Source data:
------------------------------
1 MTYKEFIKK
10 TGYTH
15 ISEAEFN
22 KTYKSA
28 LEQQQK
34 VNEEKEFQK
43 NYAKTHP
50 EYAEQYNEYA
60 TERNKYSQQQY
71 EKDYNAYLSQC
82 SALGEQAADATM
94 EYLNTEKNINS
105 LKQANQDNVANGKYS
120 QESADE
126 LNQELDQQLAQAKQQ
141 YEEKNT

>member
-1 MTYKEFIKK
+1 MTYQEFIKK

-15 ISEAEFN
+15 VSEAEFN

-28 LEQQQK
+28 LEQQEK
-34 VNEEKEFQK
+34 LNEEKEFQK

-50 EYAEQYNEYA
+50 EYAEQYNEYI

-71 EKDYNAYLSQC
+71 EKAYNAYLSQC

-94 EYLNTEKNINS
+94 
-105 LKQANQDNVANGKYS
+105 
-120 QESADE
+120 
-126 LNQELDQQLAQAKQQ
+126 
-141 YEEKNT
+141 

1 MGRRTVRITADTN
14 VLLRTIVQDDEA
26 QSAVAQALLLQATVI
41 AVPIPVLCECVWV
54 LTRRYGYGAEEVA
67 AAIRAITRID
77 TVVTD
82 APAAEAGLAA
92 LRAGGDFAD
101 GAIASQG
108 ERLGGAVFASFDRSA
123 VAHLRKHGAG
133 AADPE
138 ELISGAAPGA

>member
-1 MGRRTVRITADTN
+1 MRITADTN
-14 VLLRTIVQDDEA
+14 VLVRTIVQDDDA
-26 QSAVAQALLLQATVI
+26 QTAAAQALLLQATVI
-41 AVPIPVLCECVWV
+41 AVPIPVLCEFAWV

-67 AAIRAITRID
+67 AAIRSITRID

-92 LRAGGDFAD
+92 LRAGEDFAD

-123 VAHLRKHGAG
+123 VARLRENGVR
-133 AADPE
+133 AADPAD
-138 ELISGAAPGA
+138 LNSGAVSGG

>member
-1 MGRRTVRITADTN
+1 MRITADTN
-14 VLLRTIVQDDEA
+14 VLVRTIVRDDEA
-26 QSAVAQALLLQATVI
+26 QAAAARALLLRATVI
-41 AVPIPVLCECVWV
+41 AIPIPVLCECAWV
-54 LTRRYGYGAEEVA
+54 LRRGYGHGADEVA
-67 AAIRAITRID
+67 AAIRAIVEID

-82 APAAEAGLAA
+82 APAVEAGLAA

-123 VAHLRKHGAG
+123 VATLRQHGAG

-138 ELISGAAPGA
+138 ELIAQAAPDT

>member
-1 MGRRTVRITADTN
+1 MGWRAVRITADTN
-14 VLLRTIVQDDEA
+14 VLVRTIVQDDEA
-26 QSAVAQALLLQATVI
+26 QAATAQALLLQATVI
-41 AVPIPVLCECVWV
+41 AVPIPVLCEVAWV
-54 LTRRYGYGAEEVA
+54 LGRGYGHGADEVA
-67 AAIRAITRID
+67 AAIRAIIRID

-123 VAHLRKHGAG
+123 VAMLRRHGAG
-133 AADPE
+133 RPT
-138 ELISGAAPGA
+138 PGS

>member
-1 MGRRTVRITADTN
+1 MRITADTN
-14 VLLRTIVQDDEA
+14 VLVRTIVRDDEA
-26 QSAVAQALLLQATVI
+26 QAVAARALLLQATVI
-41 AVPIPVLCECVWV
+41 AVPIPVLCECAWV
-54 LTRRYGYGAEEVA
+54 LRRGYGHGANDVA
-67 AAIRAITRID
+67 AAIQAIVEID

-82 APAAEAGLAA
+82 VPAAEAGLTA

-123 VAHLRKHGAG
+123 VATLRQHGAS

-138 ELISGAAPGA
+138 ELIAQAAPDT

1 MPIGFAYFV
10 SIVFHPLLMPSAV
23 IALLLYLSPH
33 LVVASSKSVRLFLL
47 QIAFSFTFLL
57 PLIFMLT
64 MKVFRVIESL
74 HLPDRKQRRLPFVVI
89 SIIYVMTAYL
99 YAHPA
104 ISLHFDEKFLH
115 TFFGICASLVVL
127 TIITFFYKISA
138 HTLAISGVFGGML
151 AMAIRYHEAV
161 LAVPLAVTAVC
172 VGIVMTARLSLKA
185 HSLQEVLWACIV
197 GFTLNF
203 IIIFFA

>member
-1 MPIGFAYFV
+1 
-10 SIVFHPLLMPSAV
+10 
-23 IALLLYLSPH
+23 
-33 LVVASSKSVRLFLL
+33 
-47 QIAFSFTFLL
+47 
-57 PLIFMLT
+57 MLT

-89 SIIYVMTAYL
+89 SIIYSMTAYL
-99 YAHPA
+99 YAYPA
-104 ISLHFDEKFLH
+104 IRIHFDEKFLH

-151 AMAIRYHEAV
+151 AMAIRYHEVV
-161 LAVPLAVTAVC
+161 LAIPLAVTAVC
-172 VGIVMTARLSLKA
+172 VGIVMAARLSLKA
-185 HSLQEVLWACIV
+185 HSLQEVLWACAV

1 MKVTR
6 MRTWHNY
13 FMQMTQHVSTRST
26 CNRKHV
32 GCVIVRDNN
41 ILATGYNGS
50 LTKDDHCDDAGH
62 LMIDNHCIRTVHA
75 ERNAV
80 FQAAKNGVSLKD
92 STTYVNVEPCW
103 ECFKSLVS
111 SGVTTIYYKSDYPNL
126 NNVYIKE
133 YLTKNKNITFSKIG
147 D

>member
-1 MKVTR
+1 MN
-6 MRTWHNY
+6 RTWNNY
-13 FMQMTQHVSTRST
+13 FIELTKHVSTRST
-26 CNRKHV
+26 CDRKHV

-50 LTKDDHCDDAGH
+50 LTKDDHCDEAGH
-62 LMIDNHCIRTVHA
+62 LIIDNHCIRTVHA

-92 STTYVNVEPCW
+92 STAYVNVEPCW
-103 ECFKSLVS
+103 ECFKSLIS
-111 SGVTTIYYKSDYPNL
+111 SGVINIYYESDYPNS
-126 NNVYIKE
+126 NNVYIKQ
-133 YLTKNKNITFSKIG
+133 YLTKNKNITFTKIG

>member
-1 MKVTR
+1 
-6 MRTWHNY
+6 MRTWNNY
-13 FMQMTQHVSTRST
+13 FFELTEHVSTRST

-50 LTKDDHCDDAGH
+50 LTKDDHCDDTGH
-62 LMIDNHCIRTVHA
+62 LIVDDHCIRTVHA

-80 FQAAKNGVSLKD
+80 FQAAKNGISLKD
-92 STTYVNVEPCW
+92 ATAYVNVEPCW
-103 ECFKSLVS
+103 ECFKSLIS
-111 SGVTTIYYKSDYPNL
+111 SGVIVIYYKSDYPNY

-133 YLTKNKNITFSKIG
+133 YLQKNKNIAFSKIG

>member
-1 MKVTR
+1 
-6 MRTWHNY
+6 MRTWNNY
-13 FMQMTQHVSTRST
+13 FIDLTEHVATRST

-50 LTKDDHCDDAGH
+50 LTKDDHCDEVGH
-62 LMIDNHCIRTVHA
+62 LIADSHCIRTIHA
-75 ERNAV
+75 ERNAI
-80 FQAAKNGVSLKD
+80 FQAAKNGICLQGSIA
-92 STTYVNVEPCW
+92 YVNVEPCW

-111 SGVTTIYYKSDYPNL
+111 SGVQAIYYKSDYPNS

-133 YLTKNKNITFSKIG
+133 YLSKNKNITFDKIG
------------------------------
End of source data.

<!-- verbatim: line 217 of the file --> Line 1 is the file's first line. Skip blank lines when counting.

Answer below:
-1 MKVTR